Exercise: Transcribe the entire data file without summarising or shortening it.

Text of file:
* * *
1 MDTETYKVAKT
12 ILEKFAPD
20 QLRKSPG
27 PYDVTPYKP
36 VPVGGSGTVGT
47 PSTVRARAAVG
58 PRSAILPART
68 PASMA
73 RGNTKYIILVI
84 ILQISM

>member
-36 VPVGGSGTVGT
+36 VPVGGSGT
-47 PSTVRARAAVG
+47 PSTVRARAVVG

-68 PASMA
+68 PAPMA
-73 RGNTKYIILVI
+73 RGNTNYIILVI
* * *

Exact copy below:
1 MDTETYKVAKT
12 ILEKFAPD
20 QLRKSPG
27 PYDVTPYKP
36 VPVGGSGTVGT
47 PSTVRARAAVG
58 PRSAILPART
68 PASMA
73 RGNTKYIILVI
84 ILQISM

>member
-36 VPVGGSGTVGT
+36 VPVGGSGT
-47 PSTVRARAAVG
+47 PSTVRARAVVG

-68 PASMA
+68 PAPMA
-73 RGNTKYIILVI
+73 RGNTNYIILVI